the Lonesome Death of Giants

It is the nature of life and society on this world that the titans of today become the obscure and antiquated relics of tomorrow. It is unavoidable, though some keep a vigil and a respect for the past. The dinosaurs reigned supreme in this world, and then they were gone. The Egyptians and the Mayans were the most advanced civilizations of their time and now they are not. The proud warriors of the Native Americans were overcome by the Europeans who invaded. The list goes on. It happens in the microcosmic sense as well; the strong man brimming with strength and vigor will eventually falter in the later years, the intellect of another could be erased by dementia.

It is the way of things.

To accept this is inevitable and logical, but it is still melancholic to witness or imagine. I feel that sadness every time I behold a beast in a zoo. The Lion, the king of the jungle, as he is considered, reduced to a prisoner in a paddock with throngs of visitors leering at him.

This piece is about the passing of our stories from belief into myth or legend.

The gods of Greek mythology or any mythology were once regarded as real - temples and shrines were built in their honor. As the years passed and as science revealed the "why" of things, those gods were relegated to the realm of myth and superstition. They became stories, tall tales. For everything we gain in modern society, we lose something too. Our connections to the titans of the past, the lessons and edicts of history, blunt and lose their intensity over the seas of time. Profound revelations of yesterday become quaint and debunked. There are no more giants, no more gods on Olympus, no Prometheus, no Odin or Zeus, no unicorns or nymphs. These wondrous and vibrant creations are no longer believable, and that, to me, is sad.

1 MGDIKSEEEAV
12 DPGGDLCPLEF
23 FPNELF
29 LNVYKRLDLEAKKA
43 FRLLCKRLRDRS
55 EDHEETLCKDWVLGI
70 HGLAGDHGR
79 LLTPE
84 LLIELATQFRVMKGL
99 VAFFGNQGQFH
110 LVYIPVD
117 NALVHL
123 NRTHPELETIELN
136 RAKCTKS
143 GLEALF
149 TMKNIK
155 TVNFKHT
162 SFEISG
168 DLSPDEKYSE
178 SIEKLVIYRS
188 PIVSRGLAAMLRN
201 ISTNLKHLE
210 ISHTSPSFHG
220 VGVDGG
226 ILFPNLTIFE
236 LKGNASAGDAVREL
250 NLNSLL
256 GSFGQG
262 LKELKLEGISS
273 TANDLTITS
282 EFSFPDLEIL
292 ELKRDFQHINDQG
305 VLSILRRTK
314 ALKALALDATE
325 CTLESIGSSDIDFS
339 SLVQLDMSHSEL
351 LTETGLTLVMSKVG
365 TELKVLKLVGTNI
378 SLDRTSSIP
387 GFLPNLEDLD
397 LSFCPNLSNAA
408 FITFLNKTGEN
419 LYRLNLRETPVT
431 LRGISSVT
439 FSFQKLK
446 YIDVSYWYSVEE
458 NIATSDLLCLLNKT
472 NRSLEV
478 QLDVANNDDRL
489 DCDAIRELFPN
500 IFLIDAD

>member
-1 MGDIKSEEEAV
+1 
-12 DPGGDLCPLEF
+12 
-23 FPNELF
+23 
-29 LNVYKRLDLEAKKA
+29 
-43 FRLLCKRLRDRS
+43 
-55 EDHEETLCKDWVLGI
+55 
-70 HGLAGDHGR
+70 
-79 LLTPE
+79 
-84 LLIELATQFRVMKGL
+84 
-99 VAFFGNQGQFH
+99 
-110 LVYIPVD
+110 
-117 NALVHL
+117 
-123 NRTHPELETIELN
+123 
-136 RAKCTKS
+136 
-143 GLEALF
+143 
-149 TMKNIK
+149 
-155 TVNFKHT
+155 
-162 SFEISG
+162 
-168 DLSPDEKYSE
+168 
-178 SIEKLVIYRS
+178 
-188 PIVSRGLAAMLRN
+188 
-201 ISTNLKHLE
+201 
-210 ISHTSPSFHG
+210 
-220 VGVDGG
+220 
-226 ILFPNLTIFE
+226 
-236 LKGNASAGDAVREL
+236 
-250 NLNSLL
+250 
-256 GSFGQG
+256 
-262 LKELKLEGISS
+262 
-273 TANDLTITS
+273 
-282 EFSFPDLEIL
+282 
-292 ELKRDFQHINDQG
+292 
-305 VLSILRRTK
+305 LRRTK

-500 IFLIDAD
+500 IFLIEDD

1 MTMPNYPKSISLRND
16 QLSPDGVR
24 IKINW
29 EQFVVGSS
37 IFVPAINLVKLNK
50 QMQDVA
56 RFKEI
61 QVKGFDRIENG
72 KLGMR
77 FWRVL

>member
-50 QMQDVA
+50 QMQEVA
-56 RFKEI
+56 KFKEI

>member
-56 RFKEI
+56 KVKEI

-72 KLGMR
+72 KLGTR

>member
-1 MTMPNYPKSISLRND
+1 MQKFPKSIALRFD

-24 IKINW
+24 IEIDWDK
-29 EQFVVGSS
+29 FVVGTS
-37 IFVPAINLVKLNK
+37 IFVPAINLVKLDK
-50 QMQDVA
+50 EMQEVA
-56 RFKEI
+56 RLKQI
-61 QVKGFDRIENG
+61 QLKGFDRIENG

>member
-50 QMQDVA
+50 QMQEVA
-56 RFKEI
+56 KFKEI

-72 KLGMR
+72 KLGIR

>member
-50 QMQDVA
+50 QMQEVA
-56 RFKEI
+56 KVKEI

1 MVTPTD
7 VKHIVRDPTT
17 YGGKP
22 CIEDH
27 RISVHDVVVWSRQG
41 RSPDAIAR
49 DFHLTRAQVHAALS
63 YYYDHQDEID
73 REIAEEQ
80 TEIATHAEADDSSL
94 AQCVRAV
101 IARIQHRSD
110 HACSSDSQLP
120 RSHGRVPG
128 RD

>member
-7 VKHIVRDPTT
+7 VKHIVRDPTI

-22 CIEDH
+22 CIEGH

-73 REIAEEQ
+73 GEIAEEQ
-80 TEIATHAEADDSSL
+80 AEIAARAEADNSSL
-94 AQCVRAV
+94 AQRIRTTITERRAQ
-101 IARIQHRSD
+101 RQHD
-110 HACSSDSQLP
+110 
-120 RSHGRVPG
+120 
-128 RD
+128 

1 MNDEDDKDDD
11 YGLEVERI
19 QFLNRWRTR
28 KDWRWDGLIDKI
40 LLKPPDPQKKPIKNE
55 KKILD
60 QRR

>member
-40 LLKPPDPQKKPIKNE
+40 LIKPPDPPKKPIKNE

As we age, this sense of being overcome by the future becomes more and more tangible - we can feel ourselves fading slowly into inevitable obscurity - a coming twilight and the deepening night. It is a profound yet personal experience, and no one in the bright light of their life's morning can understand it or even want to.

We all have our time, we all have our peak, and we all have our slow fade at the end.

So why mourn the passing of the giants or the fantastical creatures of our myths? Because, like everything else in our stories, the truth of our lives is at the heart of them. Just as the gods and titans of yesterday have faded into fiction, so shall we fade into history and memory.

Michael Bilotta